Tool 2: Conversations tips  

People with ABI often have difficulty with communication and language. Here are come conversation tips.

To help the person's expression

  • Give the person plenty of time to respond
  • Encourage all attempts to communicate
  • Do not interrupt or answer for the person
  • Give questions or choices to clarify what the person means, for example:
    o "Do you mean … ?"
    o Ask what their topic is
    o Give a choice of two options ("Do you want to watch TV or go outside?")
  • The most important thing is the meaning behind the communication, not how well the person can put a sentence together

To help the person's understanding

  • Avoid background noise
  • Speak naturally but clearly
  • Ensure eye contact
  • Speak in short, simple sentences
  • Try rephrasing what you said if the person does not understand
  • Talk about events, objects and people in the here and now
  • Clearly identify people and topics
  • Do not change topic quickly
  • Be aware that the person will understand better when they are not tired

Tips to help manage difficult social situations

Problem: Poor conversational turn-taking

  • Give feedback about the need for people to take turns in conversation.
  • Say "It's ____'s turn now. Let them finish and then you can say what you want to say".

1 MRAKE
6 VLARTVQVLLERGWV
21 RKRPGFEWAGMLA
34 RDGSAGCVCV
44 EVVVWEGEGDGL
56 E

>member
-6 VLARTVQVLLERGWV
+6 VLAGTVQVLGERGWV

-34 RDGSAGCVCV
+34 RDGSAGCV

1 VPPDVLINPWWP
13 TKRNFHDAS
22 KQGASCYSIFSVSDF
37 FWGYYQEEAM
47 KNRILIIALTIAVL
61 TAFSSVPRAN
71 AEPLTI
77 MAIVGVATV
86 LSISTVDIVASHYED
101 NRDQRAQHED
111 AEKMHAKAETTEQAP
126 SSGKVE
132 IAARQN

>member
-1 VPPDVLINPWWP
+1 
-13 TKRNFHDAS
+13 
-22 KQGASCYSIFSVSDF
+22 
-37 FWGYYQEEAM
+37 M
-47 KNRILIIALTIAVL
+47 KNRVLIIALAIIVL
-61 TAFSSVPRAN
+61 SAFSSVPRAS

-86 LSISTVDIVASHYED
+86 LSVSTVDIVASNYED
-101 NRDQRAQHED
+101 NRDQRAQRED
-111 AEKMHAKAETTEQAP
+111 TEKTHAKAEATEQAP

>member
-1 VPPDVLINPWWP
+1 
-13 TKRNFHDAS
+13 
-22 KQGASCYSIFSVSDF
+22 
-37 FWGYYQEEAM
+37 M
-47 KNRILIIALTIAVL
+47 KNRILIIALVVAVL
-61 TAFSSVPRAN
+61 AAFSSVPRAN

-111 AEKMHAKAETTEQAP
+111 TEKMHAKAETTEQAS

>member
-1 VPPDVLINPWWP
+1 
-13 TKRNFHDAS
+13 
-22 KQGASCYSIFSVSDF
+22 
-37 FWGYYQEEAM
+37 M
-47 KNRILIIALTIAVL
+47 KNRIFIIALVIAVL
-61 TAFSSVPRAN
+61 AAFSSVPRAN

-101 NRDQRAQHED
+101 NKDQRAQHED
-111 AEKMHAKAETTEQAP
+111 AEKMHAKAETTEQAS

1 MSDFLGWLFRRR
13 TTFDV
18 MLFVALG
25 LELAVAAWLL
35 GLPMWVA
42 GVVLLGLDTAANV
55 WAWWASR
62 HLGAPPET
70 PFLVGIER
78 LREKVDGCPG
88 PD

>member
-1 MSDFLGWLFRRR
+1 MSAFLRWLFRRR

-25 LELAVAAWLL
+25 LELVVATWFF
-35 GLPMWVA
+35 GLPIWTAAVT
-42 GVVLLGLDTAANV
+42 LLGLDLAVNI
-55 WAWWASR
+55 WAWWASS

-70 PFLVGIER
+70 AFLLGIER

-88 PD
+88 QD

Problem: Talking about the same topic for too long.

  • Give feedback that the topic is finished.
  • Have an agreed upon non-verbal signal to prompt the person to move on (e.g. tapping your watch discreetly).
  • Say "We've talked about _______, and now we're talking about _______".

Problem: Talking about inappropriate topics/giving too much personal information.

  • Give feedback that this is inappropriate.
  • Say "It's not appropriate to talk about _________ in this situation/with this person".

Problem: Invading people's personal space.

  • Give feedback that the person is too close, direct them where to stand./sit.
  • Change the environment (e.g. have a table between you and the person, position the chairs in the room before the person arrives).

Problem: Inappropriate eye contact (staring or avoiding eye contact during conversation).

  • Position yourself in the person's line of sight.
  • Give verbal prompts to make eye contact and give praise when it is done.
  • Look away and don't engage someone in conversation if they are staring.

 

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